Patience runs out in Haiti earthquake zone as fighting erupts over food and money

LES CAYES, Haiti – Desperate residents who lost their homes and livelihoods nearly a week ago in the Haiti earthquake fight over the lit...


LES CAYES, Haiti – Desperate residents who lost their homes and livelihoods nearly a week ago in the Haiti earthquake fight over the little help they received, angered by the slow relief flow and lack of government assistance.

Aid was gradually pouring in to Les Cayes, one of the towns on Haiti’s southern peninsula most affected by the earthquake on Friday, but limited supplies only increased tensions among residents. in addition desperate.

Fighting erupted in Les Cayes after a former president, Michel Martelly, visited a hospital on Friday with relief supplies. Supporters rushed to collect cash donations from Mr Martelly’s bodyguards as he drove away. At least one person in the crowd picked up a large stone and attempted to attack others, while the crowd chanted “kill him, kill him”.

Earlier on Friday, gunshots rang out as an angry mob surrounded a broken down truck outside Les Cayes, believing it was carrying aid. And local radio reported that convoys of trucks bound for Les Cayes had been looted.

Earlier in the week, two surgeons were kidnapped in Port-au-Prince, the capital 80 miles to the west, where they were providing much-needed medical care to quake victims who had been airlifted there.

The kidnappings effectively shattered a precarious truce that Haiti’s organized gangs announced shortly after the 7.2 magnitude earthquake struck on Saturday. The kidnappings of doctors, including one of Haiti’s few orthopedic surgeons, prompted a hospital to close Thursday for two days in protest, according to the Associated Press.

In the absence of central government support in Port-au-Prince, which has been in a state of partial paralysis since the assassination of President Jovenel Moïse on July 7, some prominent Haitian politicians have traveled to the affected area before the planned presidential elections. Later this year.

Mr. Martelly was the latest to arrive from abroad in a plane stocked with aid supplies, promising to help the victims as best he could. “We are here to give our support, to bring hope,” he told reporters on his arrival.

At the Cayes police headquarters on Thursday, local authorities were distributing donations from half a dozen countries, a panoply of emergency supplies ranging from Tibetan glacial water received from China to Japanese inflatable mattresses.

Despite the slow pace of international donations, much of the aid effort seen in the center of Les Cayes has remained a private initiative. The city’s better-off residents and Haitian diaspora groups have set up soup kitchens and brought clean water to the displaced. But when the food arrived in the camps, it sometimes sparked frantic scuffles among the hungry recipients.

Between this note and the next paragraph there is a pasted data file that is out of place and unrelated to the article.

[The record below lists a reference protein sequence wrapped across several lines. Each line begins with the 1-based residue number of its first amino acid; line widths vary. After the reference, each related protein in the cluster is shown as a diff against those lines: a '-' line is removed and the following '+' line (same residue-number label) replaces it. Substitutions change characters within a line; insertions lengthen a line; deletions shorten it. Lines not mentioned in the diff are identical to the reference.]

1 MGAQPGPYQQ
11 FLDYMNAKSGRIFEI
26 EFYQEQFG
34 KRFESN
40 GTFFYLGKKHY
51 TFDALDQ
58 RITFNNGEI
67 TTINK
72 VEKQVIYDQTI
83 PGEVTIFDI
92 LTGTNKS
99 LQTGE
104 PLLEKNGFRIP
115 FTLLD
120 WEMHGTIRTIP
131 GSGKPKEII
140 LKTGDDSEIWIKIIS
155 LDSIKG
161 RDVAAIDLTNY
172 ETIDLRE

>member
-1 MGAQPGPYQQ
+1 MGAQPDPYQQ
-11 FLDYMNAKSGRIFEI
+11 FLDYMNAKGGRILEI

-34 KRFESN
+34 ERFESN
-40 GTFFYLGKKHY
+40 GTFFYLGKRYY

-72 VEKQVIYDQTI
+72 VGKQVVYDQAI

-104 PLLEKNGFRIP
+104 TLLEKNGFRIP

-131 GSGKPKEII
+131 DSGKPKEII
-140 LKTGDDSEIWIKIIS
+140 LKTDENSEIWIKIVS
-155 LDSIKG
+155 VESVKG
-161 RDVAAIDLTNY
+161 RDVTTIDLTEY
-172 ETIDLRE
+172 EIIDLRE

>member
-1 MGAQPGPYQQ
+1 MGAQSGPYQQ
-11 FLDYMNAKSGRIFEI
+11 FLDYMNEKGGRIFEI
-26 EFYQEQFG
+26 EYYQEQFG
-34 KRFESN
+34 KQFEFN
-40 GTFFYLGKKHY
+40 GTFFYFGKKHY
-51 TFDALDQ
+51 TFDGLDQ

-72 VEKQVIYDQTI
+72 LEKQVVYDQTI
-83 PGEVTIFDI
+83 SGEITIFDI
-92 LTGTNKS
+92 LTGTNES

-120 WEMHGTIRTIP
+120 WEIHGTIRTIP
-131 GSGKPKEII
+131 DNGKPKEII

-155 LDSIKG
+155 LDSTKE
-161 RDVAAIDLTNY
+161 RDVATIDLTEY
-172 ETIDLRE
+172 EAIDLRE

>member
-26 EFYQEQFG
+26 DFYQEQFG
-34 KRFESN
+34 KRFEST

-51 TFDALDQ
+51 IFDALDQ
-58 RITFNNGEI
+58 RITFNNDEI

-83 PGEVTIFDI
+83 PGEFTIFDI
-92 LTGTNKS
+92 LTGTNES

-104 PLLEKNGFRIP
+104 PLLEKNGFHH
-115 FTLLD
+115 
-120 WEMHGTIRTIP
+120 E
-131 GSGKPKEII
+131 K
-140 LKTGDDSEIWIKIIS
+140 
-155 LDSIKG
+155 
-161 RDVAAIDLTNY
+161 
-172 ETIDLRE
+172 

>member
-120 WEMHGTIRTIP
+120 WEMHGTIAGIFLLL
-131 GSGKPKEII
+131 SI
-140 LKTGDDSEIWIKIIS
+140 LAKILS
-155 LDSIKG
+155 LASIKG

“When you have 75 meals for hundreds of people, it creates a sensitive situation,” said Reverend Roosvelt Milfort, an evangelical pastor who helped organize a camp for displaced people on the Les Cayes football field. “People get angry. “

A man with a megaphone on Thursday urged camp residents to show tolerance and allow community leaders to organize donations to ensure even distribution. “If we didn’t die from the earthquake, we won’t starve,” the voice of the megaphone sang.

Haiti’s civil protection officials said at least 2,189 people were killed in the quake, hundreds are still missing, and more than 12,000 have been injured. But it is feared that the death toll in the end will be much higher.

Despite the relatively short distance from the capital – a four-hour drive under normal circumstances – aid deliveries to affected areas continued to be severely constrained by logistics.

Gang violence has undermined the capital’s crucial artery to the south, derailing some supplies. Angry residents stopped and requisitioned relief trucks on their way to the affected area, demanding supplies for themselves. And some sections of the road were damaged by landslides caused by the earthquake.

Emilliene Brice, 61, took refuge in a makeshift tent made of tarpaulins and sticks on the Cayes football field on Thursday with 13 children, grandchildren and other relatives. His house had collapsed and they had to flee.

“I don’t know what to do, I rely on others,” said Ms. Brice, who is blind. “I don’t know what to expect. I can not do anything. I only have my children and God.

Some U.S. officials have suggested that a sharply increased death toll could emerge from the quake again in the days and weeks to come. They pointed to a scientific modeling tool from the US Geological Survey, known as the Prompt Assessment of Global Earthquakes for Response, or PAGER, which combines data about an earthquake with demographic and other information from an affected region to assess the scale of the disaster, including estimated deaths.

Based on PAGER modeling, deaths could be at least 10 times higher than the number known so far, according to an article on the tool published Thursday in Scientific American.

Anatoly Kurmanaev reported from Cayes and Maria Abi-Habib from Port-au-Prince.

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Newsrust - US Top News: Patience runs out in Haiti earthquake zone as fighting erupts over food and money
Patience runs out in Haiti earthquake zone as fighting erupts over food and money
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